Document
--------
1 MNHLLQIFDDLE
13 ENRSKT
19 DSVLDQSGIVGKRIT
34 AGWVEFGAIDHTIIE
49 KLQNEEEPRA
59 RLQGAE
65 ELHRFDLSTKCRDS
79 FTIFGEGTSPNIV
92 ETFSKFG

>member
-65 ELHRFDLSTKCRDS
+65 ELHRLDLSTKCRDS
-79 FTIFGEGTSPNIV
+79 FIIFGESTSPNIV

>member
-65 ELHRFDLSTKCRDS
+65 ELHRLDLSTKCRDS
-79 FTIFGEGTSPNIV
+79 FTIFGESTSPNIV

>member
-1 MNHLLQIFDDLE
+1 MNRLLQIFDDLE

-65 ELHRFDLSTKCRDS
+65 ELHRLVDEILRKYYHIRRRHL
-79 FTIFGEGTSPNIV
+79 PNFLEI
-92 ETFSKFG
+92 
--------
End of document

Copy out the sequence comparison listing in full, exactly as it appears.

1 MNHLLQIFDDLE
13 ENRSKT
19 DSVLDQSGIVGKRIT
34 AGWVEFGAIDHTIIE
49 KLQNEEEPRA
59 RLQGAE
65 ELHRFDLSTKCRDS
79 FTIFGEGTSPNIV
92 ETFSKFG

>member
-65 ELHRFDLSTKCRDS
+65 ELHRLDLSTKCRDS
-79 FTIFGEGTSPNIV
+79 FIIFGESTSPNIV

>member
-65 ELHRFDLSTKCRDS
+65 ELHRLDLSTKCRDS
-79 FTIFGEGTSPNIV
+79 FTIFGESTSPNIV

>member
-1 MNHLLQIFDDLE
+1 MNRLLQIFDDLE

-65 ELHRFDLSTKCRDS
+65 ELHRLVDEILRKYYHIRRRHL
-79 FTIFGEGTSPNIV
+79 PNFLEI
-92 ETFSKFG
+92 